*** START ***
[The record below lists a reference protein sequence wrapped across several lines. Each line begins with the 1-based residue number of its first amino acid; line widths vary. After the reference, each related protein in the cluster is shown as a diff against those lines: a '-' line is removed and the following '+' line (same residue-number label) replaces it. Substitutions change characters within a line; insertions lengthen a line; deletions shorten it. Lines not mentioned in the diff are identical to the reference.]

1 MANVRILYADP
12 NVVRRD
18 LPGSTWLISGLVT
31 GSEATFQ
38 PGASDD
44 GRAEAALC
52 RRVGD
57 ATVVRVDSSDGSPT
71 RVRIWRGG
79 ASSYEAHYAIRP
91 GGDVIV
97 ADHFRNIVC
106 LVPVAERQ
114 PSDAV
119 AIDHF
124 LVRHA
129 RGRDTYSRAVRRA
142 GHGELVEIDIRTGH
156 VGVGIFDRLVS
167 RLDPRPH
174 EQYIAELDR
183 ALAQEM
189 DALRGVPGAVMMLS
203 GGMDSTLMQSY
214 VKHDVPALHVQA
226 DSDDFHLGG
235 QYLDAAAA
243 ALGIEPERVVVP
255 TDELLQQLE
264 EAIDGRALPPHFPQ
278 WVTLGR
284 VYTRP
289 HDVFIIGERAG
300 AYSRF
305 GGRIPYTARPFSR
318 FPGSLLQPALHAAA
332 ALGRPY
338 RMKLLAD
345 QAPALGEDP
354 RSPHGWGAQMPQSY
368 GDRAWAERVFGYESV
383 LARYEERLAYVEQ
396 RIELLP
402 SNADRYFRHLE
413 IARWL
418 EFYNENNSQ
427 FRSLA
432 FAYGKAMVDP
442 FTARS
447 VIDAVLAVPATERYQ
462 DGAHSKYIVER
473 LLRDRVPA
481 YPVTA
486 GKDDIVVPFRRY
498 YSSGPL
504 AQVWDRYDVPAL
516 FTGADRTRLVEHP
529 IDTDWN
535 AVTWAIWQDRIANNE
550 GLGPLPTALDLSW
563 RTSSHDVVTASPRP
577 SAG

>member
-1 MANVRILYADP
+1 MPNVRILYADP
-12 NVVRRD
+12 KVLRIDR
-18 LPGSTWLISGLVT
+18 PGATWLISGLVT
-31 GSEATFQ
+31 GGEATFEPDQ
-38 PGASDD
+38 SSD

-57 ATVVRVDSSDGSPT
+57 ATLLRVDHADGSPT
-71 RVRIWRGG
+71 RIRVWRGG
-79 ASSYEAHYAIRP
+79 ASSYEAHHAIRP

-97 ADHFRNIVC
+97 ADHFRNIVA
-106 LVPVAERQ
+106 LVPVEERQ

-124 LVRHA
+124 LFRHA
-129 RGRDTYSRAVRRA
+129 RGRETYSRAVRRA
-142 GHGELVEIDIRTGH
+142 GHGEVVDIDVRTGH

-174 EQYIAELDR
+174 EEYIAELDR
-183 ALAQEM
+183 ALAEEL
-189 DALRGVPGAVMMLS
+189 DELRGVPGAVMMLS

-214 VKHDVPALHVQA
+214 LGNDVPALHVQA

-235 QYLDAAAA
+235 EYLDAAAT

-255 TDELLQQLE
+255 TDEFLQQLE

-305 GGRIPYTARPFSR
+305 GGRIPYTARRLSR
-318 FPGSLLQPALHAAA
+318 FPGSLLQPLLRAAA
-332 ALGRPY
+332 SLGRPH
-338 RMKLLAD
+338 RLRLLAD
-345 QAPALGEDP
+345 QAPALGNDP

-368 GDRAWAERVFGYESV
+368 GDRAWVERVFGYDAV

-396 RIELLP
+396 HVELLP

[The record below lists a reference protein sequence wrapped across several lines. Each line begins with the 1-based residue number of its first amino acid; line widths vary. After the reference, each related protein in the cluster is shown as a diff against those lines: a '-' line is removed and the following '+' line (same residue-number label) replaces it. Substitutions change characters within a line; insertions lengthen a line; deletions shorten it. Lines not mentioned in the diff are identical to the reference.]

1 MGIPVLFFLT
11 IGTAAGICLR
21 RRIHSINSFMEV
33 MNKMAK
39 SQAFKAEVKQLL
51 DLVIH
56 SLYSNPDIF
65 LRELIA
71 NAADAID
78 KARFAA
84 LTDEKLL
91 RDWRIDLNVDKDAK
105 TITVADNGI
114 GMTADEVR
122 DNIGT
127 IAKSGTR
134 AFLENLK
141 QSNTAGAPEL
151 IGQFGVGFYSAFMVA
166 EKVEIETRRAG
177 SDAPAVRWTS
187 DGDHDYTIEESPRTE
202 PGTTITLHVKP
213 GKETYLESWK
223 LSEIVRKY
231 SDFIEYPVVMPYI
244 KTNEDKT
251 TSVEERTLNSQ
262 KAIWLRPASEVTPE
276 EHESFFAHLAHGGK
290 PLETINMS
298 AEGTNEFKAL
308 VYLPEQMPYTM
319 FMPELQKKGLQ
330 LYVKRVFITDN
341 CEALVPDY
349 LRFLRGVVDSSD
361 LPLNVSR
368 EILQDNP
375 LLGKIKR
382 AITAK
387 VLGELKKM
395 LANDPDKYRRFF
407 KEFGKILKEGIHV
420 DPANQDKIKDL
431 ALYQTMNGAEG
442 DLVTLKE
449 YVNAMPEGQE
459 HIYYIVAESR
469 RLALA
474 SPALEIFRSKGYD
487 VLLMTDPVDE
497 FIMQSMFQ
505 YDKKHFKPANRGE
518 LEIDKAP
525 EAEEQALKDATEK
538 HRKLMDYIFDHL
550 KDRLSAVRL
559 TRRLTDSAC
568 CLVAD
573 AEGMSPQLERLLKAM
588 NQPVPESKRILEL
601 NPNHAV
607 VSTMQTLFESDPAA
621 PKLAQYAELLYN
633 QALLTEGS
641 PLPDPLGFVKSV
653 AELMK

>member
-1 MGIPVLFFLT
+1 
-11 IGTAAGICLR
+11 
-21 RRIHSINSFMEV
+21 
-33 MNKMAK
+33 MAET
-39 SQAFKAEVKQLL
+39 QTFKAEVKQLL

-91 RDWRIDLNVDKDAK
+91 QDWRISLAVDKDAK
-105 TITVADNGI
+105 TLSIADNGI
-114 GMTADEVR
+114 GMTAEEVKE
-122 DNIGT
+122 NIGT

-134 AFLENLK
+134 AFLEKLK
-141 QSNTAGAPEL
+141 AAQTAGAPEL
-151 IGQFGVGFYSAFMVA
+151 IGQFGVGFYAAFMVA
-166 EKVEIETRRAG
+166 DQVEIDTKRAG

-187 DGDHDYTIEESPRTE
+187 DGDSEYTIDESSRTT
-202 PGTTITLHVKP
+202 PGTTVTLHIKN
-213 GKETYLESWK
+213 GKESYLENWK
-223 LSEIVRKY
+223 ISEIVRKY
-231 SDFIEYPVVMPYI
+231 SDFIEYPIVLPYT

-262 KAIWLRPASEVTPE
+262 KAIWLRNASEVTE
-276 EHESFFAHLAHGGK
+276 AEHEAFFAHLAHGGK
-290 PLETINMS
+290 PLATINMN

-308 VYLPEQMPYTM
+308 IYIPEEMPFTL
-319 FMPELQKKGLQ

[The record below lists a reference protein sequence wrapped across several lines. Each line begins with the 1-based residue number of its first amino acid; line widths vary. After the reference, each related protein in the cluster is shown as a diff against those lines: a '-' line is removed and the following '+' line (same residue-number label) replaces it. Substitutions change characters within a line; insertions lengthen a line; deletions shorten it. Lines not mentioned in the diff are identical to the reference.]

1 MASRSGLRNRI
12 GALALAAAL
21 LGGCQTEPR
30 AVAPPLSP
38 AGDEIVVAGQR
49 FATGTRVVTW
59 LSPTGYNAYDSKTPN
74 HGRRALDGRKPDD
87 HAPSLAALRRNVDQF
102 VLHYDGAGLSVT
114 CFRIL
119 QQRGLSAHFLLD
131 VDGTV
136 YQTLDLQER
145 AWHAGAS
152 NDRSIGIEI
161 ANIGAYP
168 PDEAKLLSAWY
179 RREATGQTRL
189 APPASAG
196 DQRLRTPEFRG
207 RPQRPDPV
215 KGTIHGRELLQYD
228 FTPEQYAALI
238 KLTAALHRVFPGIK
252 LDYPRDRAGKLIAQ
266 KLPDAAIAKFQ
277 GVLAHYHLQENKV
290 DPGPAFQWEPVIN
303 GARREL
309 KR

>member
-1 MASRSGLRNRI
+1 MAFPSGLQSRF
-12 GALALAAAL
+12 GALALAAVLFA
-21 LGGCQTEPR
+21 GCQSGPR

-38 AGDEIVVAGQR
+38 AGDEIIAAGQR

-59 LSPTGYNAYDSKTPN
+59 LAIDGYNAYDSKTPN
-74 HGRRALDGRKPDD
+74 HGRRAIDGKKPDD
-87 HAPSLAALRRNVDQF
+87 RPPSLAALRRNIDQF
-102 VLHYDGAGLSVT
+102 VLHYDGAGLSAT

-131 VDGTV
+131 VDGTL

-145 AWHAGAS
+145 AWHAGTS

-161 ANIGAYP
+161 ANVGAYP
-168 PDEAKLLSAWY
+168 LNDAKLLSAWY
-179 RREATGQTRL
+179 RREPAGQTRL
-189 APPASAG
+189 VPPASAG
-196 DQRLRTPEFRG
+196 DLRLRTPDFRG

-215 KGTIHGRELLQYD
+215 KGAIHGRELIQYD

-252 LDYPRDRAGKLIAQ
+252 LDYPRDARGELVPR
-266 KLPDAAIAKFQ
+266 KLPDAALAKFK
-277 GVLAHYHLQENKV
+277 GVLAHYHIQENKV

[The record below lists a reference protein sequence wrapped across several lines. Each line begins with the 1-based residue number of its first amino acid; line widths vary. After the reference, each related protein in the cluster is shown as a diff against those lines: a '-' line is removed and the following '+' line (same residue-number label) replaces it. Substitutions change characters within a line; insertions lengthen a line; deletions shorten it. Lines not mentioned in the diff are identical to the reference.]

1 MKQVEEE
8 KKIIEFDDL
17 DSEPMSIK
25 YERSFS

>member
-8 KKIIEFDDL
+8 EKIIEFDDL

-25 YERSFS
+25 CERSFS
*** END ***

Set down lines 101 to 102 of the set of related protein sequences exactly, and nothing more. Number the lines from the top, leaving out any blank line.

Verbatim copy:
-255 TDELLQQLE
+255 TDEFLQQLE